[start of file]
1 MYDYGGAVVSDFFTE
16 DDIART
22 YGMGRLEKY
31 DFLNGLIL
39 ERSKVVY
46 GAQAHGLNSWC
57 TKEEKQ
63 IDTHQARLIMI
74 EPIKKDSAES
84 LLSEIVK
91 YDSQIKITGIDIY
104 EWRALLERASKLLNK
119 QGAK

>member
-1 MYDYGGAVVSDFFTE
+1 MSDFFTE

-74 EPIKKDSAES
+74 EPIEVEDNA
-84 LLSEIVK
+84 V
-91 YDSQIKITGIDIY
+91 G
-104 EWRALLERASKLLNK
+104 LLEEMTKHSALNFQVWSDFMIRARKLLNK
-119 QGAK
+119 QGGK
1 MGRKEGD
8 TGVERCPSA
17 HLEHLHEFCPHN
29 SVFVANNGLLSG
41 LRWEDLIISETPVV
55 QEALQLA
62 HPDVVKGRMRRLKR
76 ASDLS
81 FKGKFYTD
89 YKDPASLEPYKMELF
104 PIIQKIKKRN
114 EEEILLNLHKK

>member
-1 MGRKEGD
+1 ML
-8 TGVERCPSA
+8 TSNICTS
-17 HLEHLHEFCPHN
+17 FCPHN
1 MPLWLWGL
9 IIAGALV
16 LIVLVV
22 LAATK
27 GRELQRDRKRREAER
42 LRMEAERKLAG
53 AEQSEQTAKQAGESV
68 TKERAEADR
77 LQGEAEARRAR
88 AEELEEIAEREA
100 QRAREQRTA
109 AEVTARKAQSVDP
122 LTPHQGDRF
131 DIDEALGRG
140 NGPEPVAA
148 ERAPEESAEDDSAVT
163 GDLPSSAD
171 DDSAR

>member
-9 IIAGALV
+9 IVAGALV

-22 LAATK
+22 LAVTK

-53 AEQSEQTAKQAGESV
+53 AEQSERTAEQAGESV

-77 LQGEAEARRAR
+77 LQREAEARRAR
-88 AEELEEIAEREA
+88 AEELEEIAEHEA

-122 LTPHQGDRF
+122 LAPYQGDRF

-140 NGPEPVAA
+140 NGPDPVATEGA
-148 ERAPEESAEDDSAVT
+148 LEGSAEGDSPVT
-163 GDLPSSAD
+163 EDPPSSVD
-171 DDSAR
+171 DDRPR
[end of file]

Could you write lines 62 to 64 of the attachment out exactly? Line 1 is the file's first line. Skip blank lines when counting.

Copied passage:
163 GDLPSSAD
171 DDSAR

>member